Meeting local honey demand is risky business

Louisville’s empowering urban farming laws allow citizens to transform their quirky hobbies into mainstream small businesses. But, participating in the local food movement, with the desire to share the fruits of our hobbies with neighbors, comes with practical risk.

Matt Fontaine took a gamble in 2009 when he launched Louisville Honey Company with his wife. “I took a beekeeping class in college because I thought it was interesting,” says Fontaine. “Then I had a friend keeping bees in the Highlands, so my wife and I bought equipment and got started.” Bypassing hobby status, they set up a part-time business right away.

Fontaine’s honeybees flew up to two miles from their hives to pollinate flowers at the U of L campus, in Cave Hill Cemetery and in the urban gardens of Old Louisville. The honey Fontaine harvested through 2013 was a true taste of the hyper-local landscape surrounding the hives.

What Fontaine never planned for was that his honey business might fail.

“We were a very small shop, always having between 1 and 4 hives that were kind of active,” says Fontaine. “We would always sell out every season and that was always a problem. The demand far exceeded the supply of local, natural honey.”

While supply didn’t meet demand, his part-time business took its final hit when the entire colony died/disappeared by the spring of 2014. Last winter’s unusually cold temperatures probably contributed, but Colony Collapse Disorder (CCD) sealed the deal.

The cause of CCD isn’t clearly understood. Some experts link the disorder to pesticides—neonicotinoids that are similar to nicotine. The neuro-active nature of the pesticides is thought to confuse the majority of the worker bees from finding their way back to the hive. The odd phenomenon causes the bees to simply abandon the queen.

The USDA and EPA cite Varroa mite infestation, decreased genetic diversity from bee breeding, reduced quality of forage (food sources) and poor management of pesticide use by food growers as contributors to bee collapse in the United States.

“When the bees died out in spring, we decided to take some time off and focus on some other projects, and so I thought, ‘I’ve got all this equipment. Maybe there’s someone who wants to put a little bit more time into it,’ rather than just have it all sit on the shelf right now.” Louisville Honey Company is currently looking for a buyer.

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Fontaine says that as recently as 2010, one would need a sizable inventory to sustain a retail store or to partner with distributors to help sell a product like honey. At that time, Louisville Honey Company found their success with local online sales. However, Fontaine says that the local food movement has come a long way in the last five years. “Nowadays you’d do a better job of finding someone to take 10 bottles without a commitment to use more,” he says.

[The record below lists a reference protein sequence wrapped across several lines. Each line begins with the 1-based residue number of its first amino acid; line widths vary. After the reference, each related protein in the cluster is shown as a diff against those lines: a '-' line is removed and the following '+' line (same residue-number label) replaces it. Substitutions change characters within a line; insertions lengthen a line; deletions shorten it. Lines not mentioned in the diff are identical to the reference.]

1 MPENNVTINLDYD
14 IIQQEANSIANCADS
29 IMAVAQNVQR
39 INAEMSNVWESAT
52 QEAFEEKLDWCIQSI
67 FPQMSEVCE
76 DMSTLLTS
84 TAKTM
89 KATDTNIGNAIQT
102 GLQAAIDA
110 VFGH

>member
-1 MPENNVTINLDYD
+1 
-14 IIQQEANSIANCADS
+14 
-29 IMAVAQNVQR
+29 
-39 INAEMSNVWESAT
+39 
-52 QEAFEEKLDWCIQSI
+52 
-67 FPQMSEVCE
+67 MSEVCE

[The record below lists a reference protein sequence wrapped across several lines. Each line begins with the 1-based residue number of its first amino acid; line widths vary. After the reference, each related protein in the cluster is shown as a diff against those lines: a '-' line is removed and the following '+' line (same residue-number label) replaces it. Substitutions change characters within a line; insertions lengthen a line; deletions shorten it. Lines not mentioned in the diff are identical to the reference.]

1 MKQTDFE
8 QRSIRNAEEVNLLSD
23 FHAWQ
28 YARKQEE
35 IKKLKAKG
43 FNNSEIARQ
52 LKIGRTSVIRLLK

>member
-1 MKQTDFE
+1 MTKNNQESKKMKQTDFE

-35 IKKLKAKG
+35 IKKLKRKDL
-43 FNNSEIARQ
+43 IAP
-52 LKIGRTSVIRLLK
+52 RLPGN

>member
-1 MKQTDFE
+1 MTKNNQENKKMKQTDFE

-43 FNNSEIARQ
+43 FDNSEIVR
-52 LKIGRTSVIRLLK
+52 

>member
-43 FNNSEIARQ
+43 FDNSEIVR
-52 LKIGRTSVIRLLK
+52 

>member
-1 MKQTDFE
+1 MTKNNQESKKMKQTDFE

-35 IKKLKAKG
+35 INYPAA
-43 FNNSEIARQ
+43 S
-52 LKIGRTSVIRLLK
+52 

Because supply isn’t meeting current demand for local honey, Fontaine offers advice for Louisville’s aspiring apiculturists. “Take advantage of Bluegrass Beekeeping School in Frankfort coming up in March. It’s very cheap to attend, and you learn so much in just 8 hours.”

“Get involved in a local beekeeping association, because the number of urban beekeepers is higher than anyone really realizes, in the Highlands, St. Matthews and Downtown. Being connected to those people is invaluable,” says Fontaine.

Kentucky Proud offers marketing assistance to members, and the Kentucky Department of Agriculture offers free hive inspections for Kentucky beekeepers to help identify disease and pests that might harm the colony.

Neighbors can be hesitant about beekeepers in the neighborhood, “but the reality is they probably already have bees,” says Fontaine. “In general, they’re safe. They’re not going to come attack you. They’re out there looking for nectar and pollen. As long as you stay away from the hive, it’s a generally safe practice.”

Supporting urban honey producers means not only buying local honey from farmers markets and independent grocery stores, but it’s important to support the bees, too. One way is to allow spring’s first flowers to flourish, like dandelions and violets — bees wait for these all winter. Many garden favorites will attract bees to your garden, like sunflowers, lavender, marigolds, mint, rosemary and snapdragons; also, strawberries, green beans and tomatoes.

Fontaine says, “Plant some flowers, even if it’s just in a hanging basket. Diversity makes the honey better. People would ask if our honey was clover or poplar, but the answer is that it’s whatever’s-around-the-neighborhood honey, which I think is kind of exciting.”

Rachel Hurd Anger is a regular contributor to Urban Farm and Chickens magazines.

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